Q. Is a pre-approval letter still a contender in a competitive real estate market or is a cash offer still considered unrivaled?
A. In general, there are 3 things that make a cash offer less appealing if you have financing:
- Waiving financing contingency. In a bidding war a contingency may hurt your chances of locking in a sale. The appraisal may come back lower than expected and the bank won’t finance over that amount. Be prepared to compensate additional funds on top of the down payment.
- Waiving appraisal and/or your right to a home inspection. Alyse hates to advocate this, but has seen this work. If a seller knows that you aren’t going to drop out due to the results of an appraisal this could help keep you in the running.
- Fast close guarantee. Closing quickly on a home sale in 21 days or less can be very attractive selling point. Some buyers have opted to rent Airbnbs or short-term rentals to prepare for a fast turn-around sale. Normally appraisals and inspections can take days or perhaps a week to schedule. Make sure your realtor is connected with a solid team of professionals that won’t loose the sale.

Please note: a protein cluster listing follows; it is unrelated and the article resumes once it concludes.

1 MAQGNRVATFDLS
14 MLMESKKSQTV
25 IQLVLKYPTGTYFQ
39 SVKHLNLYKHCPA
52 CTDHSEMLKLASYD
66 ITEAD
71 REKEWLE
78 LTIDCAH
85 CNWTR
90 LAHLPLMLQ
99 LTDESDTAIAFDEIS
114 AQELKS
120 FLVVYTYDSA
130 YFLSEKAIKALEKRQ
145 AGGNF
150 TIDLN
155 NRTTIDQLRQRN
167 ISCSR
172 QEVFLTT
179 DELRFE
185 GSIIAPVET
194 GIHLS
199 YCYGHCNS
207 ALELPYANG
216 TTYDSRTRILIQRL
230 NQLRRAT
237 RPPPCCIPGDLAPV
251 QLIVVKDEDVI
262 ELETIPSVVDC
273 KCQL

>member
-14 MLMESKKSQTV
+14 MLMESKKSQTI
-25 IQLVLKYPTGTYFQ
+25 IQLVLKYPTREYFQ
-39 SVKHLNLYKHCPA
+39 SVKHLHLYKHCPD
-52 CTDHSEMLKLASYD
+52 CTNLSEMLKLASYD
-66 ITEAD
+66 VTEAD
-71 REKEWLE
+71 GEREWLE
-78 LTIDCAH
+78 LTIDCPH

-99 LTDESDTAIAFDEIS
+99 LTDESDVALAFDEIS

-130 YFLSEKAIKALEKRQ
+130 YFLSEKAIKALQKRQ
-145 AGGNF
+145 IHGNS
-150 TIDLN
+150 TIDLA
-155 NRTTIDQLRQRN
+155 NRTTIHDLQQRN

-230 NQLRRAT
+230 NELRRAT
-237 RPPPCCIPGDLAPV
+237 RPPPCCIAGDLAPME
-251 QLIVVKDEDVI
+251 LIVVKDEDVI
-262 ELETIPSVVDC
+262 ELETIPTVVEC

Q. What do you foresee the housing market will be like this Fall or Spring 2022?
A. In 2020, people were not comfortable selling their homes leaving under 300 homes available for sale in Austin. With home scarcity, the flexibility of working-from-home and homeschool, and the high demand of people wanting to move to Austin, the price of homes skyrocketed.
Alyse believes that as people become more comfortable in public spaces and businesses and schools continue to reopen the housing market will return to a cycle that’s more attainable for buyers.
Need More Information?
Alyse Black has a wealth of knowledge regarding real estate and loves educating buyers and sellers. The topic of housing in Austin couldn’t be addressed in one sitting. For more information and a deeper understanding of the Austin market, I highly recommend you watch my one-on-one interview.